Non Freezing Cold Injury (NFCI), or sometimes known as “Trench Foot” or Cold Weather Injury can occur to feet and hands and is the most common form of Military injury suffered on military exercise in the UK. Despite the advances in clothing technology this remains a serious problem for the Ministry of Defence.
The affected soldier will usually have been cold and wet for a sustained period of time, often having been unable to dry satisfactorily. The soldier will notice a difference on re-warming when it becomes apparent that the feet have altered sensation. There is often a period of paleness followed by redness, swelling and pain. The residual effects of the injury can last for many months and in the worst cases be permanent, resulting in the loss of a Military career.
Even after the initial injury, there is often a permanent increased sensitivity to cold. All soldiers are at risk, however, and statistics and studies show that soldiers of Afro/Caribbean descent are many times more susceptible to NFCI. Smokers are also at an increased risk. Most cases will occur in the UK or northwest Europe, but instances have also occurred in the winters of Iraq and Afghanistan. We realise that due to the nature of the symptoms diagnosis can often be a significant period of time after the event. In fact, even when diagnosed by a medical officer, an appointment at the Cold Injury Clinic at the Institute of Naval Medicine will not normally happen for a minimum period of 3 months to allow the injury “to mature”.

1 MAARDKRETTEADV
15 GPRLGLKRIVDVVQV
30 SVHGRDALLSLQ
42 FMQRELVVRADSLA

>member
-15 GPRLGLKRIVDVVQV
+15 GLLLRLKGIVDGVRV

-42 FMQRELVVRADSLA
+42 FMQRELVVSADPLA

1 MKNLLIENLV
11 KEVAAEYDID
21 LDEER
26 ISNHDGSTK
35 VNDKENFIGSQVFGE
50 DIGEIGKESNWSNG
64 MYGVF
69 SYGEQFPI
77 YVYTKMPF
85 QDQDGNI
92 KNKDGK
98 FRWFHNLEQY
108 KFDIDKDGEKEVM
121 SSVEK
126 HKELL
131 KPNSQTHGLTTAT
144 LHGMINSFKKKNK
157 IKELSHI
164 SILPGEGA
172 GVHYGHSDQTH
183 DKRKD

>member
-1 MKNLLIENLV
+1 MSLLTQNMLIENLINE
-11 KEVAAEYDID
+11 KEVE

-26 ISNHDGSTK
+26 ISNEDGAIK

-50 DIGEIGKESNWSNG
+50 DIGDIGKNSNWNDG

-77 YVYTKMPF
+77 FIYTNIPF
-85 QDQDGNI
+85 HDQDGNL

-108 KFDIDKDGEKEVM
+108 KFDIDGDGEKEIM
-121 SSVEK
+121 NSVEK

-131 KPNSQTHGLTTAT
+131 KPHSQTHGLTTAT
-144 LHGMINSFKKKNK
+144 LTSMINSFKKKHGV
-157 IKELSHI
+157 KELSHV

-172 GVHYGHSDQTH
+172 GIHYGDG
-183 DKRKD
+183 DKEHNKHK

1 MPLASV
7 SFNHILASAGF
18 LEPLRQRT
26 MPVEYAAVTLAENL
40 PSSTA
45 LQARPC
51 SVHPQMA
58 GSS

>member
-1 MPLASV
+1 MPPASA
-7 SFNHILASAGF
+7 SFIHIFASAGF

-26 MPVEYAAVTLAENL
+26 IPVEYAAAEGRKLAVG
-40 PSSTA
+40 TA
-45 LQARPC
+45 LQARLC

All those who are diagnosed with NFCI will be placed on restricted employment and sheltered from cold and damp conditions and be unlikely to be able to play sport or be fully deployed.
Hilary Meredith Solicitors Ltd is one of the few Solicitors who specialise in this type of personal injury. We are experienced in pursuing NFCI cases to final Court hearings and settling at round table meetings with representatives of the MOD.
Strict time limits apply to this type of claim, as with all personal injury claims and it is vital that you obtain prompt legal advice. In particular, if you are facing a medical discharge or a decision about your Military career, it is vital that you obtain prompt and specialist advice.
We can even help you with medical investigations and with an application under the Armed Forces Compensation Scheme.
To discuss your NFCI claim free of charge with our Military Accident team contact us on 0800 124 4444 or start your claim now.
Due to our experience of dealing with NFCIs we have compiled a list of recommendations for those who may be due to serve in conditions that could give rise to NFCI:
HOW TO PREVENT NON-FREEZING COLD INJURIES
- Limit exposure
- Keep feet and hands as dry as possible
- Regular hot food and drink
- Early recognition of symptoms, evacuation and treatment
- Report incidents properly to help identify clusters of cases
- Most importantly, be aware of the early signs of cold injury